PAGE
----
Prices of raw sugar and cocoa touched 10-year and seven-year highs respectively in April 2023, The Smart Cubereports, due to tight supply and rising demand for both commodities.

Looking ahead at sugar pricing, the commodities output is projected to drop in key producing countries such as India, Thailand and China. Output in India, which is the second-largest sugar producer, is likely to fall 5 per cent Year-Over-Year (YOY) in the marketing year 2022/23. In China, the top sugar consumer, its output is estimated to drop 6.3 per cent YOY.

Meanwhile, according to the International Cocoa Organisation, the cocoa market is also expected to witness supply deficit as global cocoa ending stocks are forecasted to fall 3.5 per cent YOY in the marketing year 2022/23. For example, Ivory Coast, the leading cocoa producer, is projected to witness a 25 per cent YOY fall in its mid-year cocoa crop.

Nidhi Jain, associate specialist at The Smart Cube, comments on what has caused the prices of these commodities to surge, as well as the impact this is set to have on the confectionary industry:

“Sugar output has largely been impacted by variable weather conditions. In India, the likely fall in sugar production for the marketing year 2022/23 can be attributed to lower yields, as the key producing states were affected by unseasonal rain. In turn, this saw lower cane availability, causing early closure of sugar mills in the country. Meanwhile, sugar output in China is estimated to drop due to dry weather in the key sugarcane-producing province of Guangxi. Although Brazil is expected to witness a bumper crop this year – up 15 per cent YOY – ongoing logistical bottlenecks and supply chain issues are restricting sugar shipments from the country. Furthermore, rains have delayed sugarcane crushing in the country.

“Looking at cocoa prices, these are projected to witness a fall owing to hot and dry weather in cocoa-producing countries, such as Ivory Coast. Cocoa bean arrival from farms to Ivory Coast ports fell 4.6 per cent YOY from 1stOctober to 16th April. Additionally, crop quality in West Africa may be jeopardised due to a lack of fertiliser and pesticides availability as continued sanctions on Russia – the largest fertilisers exporter – has limited exports.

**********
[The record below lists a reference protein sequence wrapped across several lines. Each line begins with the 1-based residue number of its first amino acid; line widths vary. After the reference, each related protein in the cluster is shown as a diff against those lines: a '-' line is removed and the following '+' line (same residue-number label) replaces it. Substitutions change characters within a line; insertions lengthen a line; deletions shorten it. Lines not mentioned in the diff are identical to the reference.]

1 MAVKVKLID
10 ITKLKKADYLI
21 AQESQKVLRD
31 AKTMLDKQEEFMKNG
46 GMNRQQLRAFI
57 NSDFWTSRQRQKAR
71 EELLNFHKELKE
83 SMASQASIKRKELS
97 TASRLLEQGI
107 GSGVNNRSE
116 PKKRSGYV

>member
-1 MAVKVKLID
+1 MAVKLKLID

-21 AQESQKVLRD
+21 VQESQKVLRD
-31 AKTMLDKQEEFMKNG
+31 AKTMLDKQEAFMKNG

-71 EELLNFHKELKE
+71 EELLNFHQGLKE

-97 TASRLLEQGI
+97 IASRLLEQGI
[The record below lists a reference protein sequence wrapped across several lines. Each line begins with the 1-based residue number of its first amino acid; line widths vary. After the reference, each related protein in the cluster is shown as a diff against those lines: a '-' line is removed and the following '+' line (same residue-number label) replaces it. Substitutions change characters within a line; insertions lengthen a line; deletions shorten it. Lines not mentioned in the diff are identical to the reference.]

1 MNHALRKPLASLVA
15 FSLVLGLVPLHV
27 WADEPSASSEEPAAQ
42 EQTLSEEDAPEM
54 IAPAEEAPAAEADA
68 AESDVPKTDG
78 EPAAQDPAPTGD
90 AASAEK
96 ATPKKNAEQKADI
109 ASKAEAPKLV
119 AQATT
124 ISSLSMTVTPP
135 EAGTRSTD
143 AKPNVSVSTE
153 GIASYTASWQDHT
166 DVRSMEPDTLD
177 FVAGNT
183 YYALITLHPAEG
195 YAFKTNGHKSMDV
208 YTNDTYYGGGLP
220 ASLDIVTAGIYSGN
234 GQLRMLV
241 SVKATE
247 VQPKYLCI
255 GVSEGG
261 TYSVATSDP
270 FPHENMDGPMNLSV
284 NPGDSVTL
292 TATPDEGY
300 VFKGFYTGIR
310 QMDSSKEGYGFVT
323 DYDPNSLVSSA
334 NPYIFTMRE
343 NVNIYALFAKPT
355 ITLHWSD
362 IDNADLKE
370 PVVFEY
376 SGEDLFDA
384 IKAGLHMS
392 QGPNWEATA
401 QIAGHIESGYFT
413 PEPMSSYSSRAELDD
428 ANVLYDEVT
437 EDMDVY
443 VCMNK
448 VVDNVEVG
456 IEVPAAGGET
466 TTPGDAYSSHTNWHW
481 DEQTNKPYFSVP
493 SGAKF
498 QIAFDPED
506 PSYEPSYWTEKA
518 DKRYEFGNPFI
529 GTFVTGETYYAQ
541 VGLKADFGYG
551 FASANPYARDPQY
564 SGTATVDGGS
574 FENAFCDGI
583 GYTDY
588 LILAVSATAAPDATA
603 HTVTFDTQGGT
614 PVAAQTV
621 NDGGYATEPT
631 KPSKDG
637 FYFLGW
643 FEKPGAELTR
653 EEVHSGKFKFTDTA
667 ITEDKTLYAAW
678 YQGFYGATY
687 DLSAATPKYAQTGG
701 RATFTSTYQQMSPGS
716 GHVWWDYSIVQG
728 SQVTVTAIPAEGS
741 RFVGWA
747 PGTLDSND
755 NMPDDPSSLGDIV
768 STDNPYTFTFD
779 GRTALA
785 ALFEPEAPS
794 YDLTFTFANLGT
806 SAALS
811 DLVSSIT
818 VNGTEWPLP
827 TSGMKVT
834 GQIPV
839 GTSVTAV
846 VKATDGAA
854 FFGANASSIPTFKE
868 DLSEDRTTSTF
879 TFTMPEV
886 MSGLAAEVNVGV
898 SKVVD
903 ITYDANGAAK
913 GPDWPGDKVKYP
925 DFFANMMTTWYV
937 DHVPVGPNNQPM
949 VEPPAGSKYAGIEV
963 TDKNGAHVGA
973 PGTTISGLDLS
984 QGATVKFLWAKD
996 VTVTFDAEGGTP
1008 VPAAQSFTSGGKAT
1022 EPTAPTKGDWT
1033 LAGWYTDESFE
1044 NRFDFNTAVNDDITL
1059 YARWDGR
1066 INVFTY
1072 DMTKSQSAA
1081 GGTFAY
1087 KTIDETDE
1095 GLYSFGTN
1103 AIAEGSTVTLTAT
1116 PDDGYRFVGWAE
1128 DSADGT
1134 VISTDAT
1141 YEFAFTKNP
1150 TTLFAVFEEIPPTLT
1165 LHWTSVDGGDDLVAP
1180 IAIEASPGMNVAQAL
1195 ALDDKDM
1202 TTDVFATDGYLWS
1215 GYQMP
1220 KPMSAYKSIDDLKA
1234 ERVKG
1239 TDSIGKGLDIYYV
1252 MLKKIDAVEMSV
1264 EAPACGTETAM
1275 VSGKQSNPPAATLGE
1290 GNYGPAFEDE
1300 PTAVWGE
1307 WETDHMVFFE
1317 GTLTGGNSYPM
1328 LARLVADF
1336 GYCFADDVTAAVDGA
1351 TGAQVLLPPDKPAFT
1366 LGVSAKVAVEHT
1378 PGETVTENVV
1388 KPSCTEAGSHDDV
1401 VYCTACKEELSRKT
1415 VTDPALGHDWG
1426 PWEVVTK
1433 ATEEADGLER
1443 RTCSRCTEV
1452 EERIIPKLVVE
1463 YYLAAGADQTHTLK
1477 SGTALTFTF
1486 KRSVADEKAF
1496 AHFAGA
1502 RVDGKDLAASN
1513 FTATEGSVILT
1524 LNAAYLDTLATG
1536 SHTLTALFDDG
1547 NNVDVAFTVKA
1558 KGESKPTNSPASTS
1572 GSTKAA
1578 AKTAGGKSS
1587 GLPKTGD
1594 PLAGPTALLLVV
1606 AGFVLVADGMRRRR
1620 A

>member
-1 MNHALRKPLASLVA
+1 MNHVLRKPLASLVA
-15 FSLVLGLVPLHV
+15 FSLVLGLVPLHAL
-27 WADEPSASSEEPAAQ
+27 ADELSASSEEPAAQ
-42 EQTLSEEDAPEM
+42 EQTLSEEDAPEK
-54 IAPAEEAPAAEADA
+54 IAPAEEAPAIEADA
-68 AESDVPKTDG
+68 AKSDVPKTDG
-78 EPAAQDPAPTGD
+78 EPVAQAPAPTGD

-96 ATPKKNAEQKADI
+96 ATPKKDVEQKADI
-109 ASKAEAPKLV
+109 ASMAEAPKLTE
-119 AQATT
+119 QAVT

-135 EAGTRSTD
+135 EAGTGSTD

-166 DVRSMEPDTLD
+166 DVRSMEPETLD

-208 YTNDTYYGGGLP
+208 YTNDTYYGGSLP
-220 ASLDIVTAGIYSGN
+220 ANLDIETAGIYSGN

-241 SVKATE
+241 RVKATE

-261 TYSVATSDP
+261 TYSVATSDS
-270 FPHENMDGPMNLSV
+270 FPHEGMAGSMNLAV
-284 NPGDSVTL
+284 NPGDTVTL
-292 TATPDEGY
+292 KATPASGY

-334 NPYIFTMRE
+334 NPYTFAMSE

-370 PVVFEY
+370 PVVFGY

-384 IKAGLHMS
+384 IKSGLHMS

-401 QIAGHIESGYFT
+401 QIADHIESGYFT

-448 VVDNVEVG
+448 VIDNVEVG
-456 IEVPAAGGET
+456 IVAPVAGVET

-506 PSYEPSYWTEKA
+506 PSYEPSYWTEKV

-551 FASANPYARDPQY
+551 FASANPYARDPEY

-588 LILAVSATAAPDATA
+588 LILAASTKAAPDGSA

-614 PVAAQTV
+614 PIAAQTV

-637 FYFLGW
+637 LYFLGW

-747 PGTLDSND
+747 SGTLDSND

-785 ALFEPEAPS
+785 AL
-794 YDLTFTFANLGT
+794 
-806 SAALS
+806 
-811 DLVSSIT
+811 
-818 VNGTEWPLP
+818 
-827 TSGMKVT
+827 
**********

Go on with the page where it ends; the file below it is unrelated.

“Energy prices are also expected to rise which could sustain the price hikes, particularly regarding sugar. A bullish price forecast for Brent crude oil prices amid supply uncertainty following OPEC+ members’ surprise production cut of 1.16 million b/d (from May until the end of 2023) may help the upward trend in sugar prices, in addition to the limited supply of sugar. A rise in Brent crude oil prices encourages cane diversion towards ethanol production and restricts sugar supply. Furthermore, higher Brent crude oil prices will also increase transportation costs.

“As sugar and cocoa form key ingredients for most confectionery items, price increases for these ingredients are anticipated to affect input costs of confectionery products, increasing the cost for consumers. For instance, sugar accounts for around 7 per cent of the total raw material cost in a chocolate muffin, while cocoa’s cost share will be approximately 20 per cent.

“Short- to medium-term supply constraints are anticipated to keep cocoa prices high, while sugar prices may drop when the Brazilian crop enters the market in the next one to two months, although sugar prices will still be high compared with the historical averages.”

If you would like further comment, or to speak to Nidhi about what has caused the rise in price of raw sugar and cocoa, and when the prices may begin to retreat from their current highs, please do get in touch.


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